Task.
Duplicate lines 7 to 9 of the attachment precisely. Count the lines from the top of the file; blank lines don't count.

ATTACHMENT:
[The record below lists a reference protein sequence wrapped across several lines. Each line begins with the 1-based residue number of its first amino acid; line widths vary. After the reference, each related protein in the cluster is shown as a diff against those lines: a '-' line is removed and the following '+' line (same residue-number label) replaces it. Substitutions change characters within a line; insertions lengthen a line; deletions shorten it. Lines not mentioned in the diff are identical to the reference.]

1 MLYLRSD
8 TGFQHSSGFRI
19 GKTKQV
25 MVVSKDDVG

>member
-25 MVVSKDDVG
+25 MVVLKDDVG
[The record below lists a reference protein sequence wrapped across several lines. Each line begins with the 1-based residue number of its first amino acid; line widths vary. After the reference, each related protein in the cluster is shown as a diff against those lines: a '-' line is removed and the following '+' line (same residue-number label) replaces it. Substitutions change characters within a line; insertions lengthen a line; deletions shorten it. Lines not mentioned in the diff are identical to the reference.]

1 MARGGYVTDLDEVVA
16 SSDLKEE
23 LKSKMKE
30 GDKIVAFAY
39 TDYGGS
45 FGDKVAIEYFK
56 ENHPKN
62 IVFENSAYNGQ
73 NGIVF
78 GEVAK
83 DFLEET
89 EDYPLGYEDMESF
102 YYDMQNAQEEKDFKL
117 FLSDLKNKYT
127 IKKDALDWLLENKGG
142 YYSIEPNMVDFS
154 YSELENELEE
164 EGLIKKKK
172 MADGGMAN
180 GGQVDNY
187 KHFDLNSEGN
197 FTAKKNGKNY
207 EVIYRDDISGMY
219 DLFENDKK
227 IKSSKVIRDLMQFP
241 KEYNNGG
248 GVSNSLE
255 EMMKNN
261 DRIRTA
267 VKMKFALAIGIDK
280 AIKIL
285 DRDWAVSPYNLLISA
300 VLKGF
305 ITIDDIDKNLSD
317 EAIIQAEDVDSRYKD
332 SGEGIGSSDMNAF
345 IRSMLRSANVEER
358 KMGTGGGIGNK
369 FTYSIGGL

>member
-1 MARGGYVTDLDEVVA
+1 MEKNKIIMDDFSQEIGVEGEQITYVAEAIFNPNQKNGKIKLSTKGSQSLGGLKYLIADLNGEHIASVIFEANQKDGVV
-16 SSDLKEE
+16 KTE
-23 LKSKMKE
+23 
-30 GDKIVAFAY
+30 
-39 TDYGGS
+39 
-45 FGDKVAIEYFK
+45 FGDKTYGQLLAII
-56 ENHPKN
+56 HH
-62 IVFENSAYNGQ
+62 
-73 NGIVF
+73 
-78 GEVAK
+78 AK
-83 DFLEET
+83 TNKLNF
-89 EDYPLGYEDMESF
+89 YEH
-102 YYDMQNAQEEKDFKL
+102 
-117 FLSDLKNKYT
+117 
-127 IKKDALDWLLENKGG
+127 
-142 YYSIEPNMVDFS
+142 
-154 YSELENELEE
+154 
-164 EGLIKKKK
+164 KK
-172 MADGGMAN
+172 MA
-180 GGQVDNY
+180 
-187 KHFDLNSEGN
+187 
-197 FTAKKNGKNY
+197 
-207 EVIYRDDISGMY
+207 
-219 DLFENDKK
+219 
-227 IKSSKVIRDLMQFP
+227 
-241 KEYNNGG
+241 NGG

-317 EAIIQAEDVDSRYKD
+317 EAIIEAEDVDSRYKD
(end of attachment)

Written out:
-25 MVVSKDDVG
+25 MVVLKDDVG
[The record below lists a reference protein sequence wrapped across several lines. Each line begins with the 1-based residue number of its first amino acid; line widths vary. After the reference, each related protein in the cluster is shown as a diff against those lines: a '-' line is removed and the following '+' line (same residue-number label) replaces it. Substitutions change characters within a line; insertions lengthen a line; deletions shorten it. Lines not mentioned in the diff are identical to the reference.]